PRINCIPAL’S BOOK OF THE MONTH – March 2017
The Amistad Slave Revolt and American Abolition written by Karen Zeinert
**All teachers – please have Ms. Shults approve all internet related resources before sharing with the students.
Summary: In 1839, fifty-three West Africans brought to Cuba and sold as slaves, seized the ship La Amistad; killed two men; and sailed toward the rising sun. This way, their leader Cinque reasoned, they would reach home. But at night their Spanish captives steered west, and so the Amistad zig-zagged north to Long Island, New York. Here it was captured by the U.S. Navy and towed to New Haven in the slave state of Connecticut. Over the next two years, the Amistad incident was to write a new chapter in the history of American abolition.
At issue were the salvage rights to the vessel, its "cargo" of Africans, and murder. Enthusiastically embraced by leading abolitionists, the cause of the Mende people was pleaded successfully in the lower courts. But President Martin Van Buren intervened, and the case dragged its way to the U.S. Supreme Court. Pitted against the president and Southern and foreign interests, an aged John Quincy Adams rose in defense of the Mende- and won.
During their detention, the Africans had been "civilized"- taught English by Yale students, converted to Christianity, and shown off for the abolitionist cause. The Mende were heartsick, but willing. Their ordeal brought home to Americans as never before the injustice of ripping people from their land and their loved ones to be sold as chattel. Their plea was simple: "All we want is make us free." For the thirty-eight men and children who survived, it was finally answered.
In this carefully researched and gripping story, author Karen Zeinert clarifies the complexities of the Amistad incident: international relations; economic realities; political and legal maneuverings; and of course, human rights.
Objective: Students will be able to explore the issues of slavery and the Atlantic slave trade; to understand why the Amistad Revolt was a significant event in the history of three intertwined countries; West Africa, Cuba, and the United States; to understand the predicament of the slaves on the Amistad and the conditions that let them to revolt against their captors.
Before Reading: The students should be able to define slavery. In addition, the students should be able to identify the period of time in which slavery was legally permissible in the United States.
Grades 4 & 5 ONLY - Suggested Writing Activity #1: Randomly assign each student a number from one to three. Each student will write an essay about a scenario related to the Amistad. A student assigned the number 1 will write about scenario #1; a student assigned the number 2 will write about scenario #2, and so on. These are the three scenarios:
· Scenario #1: Imagine that you are living in Africa in the 1830’s. You were taken from your parents, marched to the coast of Africa, and are now chained in a smelly, dark ship's hold. How do you feel? What are you thinking? What would your biggest fears be? If you were a child on the Amistad, would you have liked Cinque? Why or why not?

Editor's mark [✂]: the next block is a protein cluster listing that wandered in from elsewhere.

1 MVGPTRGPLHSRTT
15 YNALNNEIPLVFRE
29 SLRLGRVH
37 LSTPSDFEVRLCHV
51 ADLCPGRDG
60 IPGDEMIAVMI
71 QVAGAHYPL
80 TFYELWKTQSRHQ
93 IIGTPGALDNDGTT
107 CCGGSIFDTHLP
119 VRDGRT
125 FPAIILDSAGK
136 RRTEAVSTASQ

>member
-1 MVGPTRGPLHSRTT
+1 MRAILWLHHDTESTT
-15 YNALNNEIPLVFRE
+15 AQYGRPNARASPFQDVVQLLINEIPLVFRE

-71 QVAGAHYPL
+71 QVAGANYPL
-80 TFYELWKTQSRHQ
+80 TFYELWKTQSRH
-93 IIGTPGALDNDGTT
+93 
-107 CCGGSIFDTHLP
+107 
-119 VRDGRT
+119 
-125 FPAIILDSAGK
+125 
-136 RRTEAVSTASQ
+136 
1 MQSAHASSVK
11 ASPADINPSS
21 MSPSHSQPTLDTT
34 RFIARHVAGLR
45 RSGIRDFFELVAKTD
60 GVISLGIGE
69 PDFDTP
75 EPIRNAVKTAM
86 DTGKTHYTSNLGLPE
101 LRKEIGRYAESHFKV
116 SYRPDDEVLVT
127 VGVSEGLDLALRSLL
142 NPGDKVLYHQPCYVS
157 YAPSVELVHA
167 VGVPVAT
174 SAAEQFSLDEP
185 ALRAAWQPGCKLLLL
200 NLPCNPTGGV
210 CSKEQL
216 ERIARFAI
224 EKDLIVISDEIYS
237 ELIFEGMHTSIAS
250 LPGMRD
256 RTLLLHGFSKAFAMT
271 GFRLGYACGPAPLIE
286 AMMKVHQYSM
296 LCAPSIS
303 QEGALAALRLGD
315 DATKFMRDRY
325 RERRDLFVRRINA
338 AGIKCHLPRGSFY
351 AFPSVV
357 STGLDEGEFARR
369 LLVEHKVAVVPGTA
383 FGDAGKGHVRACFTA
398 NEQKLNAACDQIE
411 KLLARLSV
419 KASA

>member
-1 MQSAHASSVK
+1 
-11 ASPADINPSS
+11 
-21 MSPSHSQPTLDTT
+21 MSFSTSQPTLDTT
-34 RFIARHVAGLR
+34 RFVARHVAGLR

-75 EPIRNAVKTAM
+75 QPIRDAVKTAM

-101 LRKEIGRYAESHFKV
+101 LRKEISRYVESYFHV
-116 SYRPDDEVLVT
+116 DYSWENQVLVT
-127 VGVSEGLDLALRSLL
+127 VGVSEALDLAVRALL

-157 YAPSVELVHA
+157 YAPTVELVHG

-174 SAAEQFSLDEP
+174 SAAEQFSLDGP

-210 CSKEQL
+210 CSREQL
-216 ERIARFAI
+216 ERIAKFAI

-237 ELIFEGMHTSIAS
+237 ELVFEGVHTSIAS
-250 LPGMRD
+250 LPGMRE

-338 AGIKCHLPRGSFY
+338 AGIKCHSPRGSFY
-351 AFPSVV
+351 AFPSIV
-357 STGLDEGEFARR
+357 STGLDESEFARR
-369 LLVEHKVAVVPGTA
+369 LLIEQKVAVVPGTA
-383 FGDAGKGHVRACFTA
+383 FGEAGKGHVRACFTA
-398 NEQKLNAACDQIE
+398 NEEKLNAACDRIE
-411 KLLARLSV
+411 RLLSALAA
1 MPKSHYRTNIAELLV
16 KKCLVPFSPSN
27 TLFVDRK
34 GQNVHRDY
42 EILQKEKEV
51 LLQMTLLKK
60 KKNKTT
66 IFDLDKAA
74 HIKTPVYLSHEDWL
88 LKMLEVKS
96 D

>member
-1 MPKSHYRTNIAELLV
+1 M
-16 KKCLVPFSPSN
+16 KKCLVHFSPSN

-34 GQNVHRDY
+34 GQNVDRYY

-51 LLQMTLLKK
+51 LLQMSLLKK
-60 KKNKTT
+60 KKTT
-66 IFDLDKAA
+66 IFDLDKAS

· Scenario #2: Imagine that you are Cinque and you have just been told that you and your companions are to be killed. How do you feel? What will you do? How would you justify your actions?
· Scenario #3: Imagine that you are a slave trader. Why are you in this business? What are your feelings toward your slaves? Do you regard them as people, or property, or both? How would you justify feeling this way about your slaves?
Suggested Writing Activity #2:
Critical thinking. The word "amistad" in Spanish means "friendship." Invite students to respond to the question: Do you think Amistad was a good name for the ship that sailed with the Mende African slaves? As students respond to the question, write their comments on a sheet of chart paper headed with the question and divided into two columns -- one labeled "yes" and the other labeled "no." You might have to encourage students to think about the story of the Amistad in positive terms. (Some students will think the name of the ship was a cruel joke because of what happened on it; others might think that the end result of the story -- the freeing of the Mende slaves -- was a positive one and that today the Amistad stands as a positive symbol of one step in the process toward the abolition of slavery.) At the end of the discussion invite each student to write a paragraph taking one side in the debate. Students must support their "yes" or "no" responses to the question.
Self-Assessment: After the lesson has been presented, the instructor should assess the lesson by evaluating the students’ written essays, as well as the student’s verbal responses during the class discussions. Did the students convey an accurate understanding of the predicament of the slaves on the Amistad? Were the students able to put themselves in the place of the various people on the ship -- both the slaves and the captors? Were they able to understand how they felt and why they behaved the way they did? These should be the criteria used to determine the success or failure of this lesson.
Grades 2 - 3 Suggested Timeline Activity:
Teach the Amistad Timeline, divide students into groups representing certain sections of the timeline and have students create an Amistad Timeline using hangers. Students can share timelines in groups.
See attached Amistad Timeline.
**All teachers – activities and information shared with the students should be age appropriate. Please have Ms. Shults approve all internet related resources before sharing with the students.
The Amistad Slave Revolt